Organizations are confronted by an avalanche of data that they have a hard time managing and deriving any value from. In many cases, the data has sat in silos for years and too often, organizations don’t even know what they have.
In more extreme cases, a large company could produce 2 petabytes of data a day and still want to analyze roughly 150 terabytes a day, but until now, they have lacked the ability to adequately store, access, analyze, and protect that data.
Your customers can start to derive real value from this data via software-defined storage. Think of software-defined storage as a system of abstracting data storage so that the provisioning and management of storage are separated from the underlying hardware. This lets separate pools of physical storage resources be managed as a single, logical device that can run across public, private or hybrid cloud environments.
“We try to get people to think of data storage not just as another traditional IT play where we tell people, ‘here’s some spinning disks, go store something,’” says Jason Hardy, global CTO for the Hitachi Content Platform (HCP) at Hitachi Vantara.
Instead, Hardy gets IT teams to understand what he calls the four Vs: volume, velocity, variety, and value.
Hardy tells IT managers to start by asking what’s the volume of data that needs storage? What kind of velocity does the business need? Do they really need to analyze that 150 terabytes a day? Or can some of that get offloaded to the cloud? What are the data types managed? What’s the breakdown of structured to unstructured data? And finally, what kind of value can the organize derive from the data?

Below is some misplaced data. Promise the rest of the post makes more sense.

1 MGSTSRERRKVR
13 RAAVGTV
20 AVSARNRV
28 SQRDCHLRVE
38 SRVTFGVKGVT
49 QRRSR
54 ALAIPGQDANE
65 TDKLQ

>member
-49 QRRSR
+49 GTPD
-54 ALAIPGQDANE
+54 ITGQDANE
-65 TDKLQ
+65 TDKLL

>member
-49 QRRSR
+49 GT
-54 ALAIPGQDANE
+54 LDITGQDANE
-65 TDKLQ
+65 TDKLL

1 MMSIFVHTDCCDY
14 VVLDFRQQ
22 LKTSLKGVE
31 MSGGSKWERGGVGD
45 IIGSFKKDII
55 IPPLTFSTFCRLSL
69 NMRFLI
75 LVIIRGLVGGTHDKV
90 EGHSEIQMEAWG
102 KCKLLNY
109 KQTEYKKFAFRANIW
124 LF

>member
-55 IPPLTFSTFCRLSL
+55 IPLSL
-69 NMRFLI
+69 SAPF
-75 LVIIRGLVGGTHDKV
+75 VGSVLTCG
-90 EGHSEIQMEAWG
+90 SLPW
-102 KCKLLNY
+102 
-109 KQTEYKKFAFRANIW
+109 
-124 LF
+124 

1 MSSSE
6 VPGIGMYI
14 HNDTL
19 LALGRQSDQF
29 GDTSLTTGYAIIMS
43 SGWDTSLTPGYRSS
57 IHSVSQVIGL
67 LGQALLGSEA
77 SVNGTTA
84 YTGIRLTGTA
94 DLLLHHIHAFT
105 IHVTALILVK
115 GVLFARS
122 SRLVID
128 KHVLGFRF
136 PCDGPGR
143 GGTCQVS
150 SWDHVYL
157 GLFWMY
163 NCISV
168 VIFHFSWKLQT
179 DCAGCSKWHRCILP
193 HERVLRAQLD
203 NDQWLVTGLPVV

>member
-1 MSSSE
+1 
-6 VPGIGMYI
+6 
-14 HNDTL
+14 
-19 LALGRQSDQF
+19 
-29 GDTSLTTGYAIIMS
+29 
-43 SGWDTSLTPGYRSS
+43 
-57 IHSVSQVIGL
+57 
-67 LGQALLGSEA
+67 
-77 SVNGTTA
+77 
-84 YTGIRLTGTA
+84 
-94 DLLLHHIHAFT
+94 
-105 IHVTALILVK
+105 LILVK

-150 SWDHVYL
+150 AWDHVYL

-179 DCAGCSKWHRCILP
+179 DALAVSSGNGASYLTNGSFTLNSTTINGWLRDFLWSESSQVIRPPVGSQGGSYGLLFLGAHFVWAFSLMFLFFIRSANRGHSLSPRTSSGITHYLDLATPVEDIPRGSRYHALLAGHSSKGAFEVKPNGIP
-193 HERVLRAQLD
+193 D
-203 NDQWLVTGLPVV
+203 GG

Ken Clipperton, lead analyst for storage at the Data Center Intelligence Group (DCIG), says when he was a CIO at a large educational institution, they derived value from granular metadata. They would analyze the number of swipes that were made at the cafeteria every day, and how often students swiped their IDs to enter the dorms. “Once we untapped the data, we got a better understanding of what the students wanted, so we knew what services to focus on,” explains Clipperton.
High Marks for Hitachi Vantara’s HCP
In a study of software-defined storage vendors, Hitachi Vantara’s HCP was rated as one of the Top 5 vendors.
Todd Dorsey, a storage analyst at DCIG, says HCP scored highly for its wide deployment support, saying it can adapt to a customer’s specific situation. HCP also has robust analytics features.
All of the Top 5 vendors offer value-added services, including managed services and consulting. DCIG recognized HCP’s auto-tiering features where IT managers can establish five different tiers to automate how many copies of data can be stored and move between different classes of storage. There’s also multi-tenant services, meaning IT orgs can provide smaller storage increments. HCP also includes a chargeback feature for budgeting an invoicing.
Ready to learn more? Watch the webinar “A Fresh Perspective on Software-Defined Infrastructure.”
Download the DCIG Top 5 Enterprise SDS Universal Storage Systems Report.
Image Source: Getty Images / Hitachi Vantara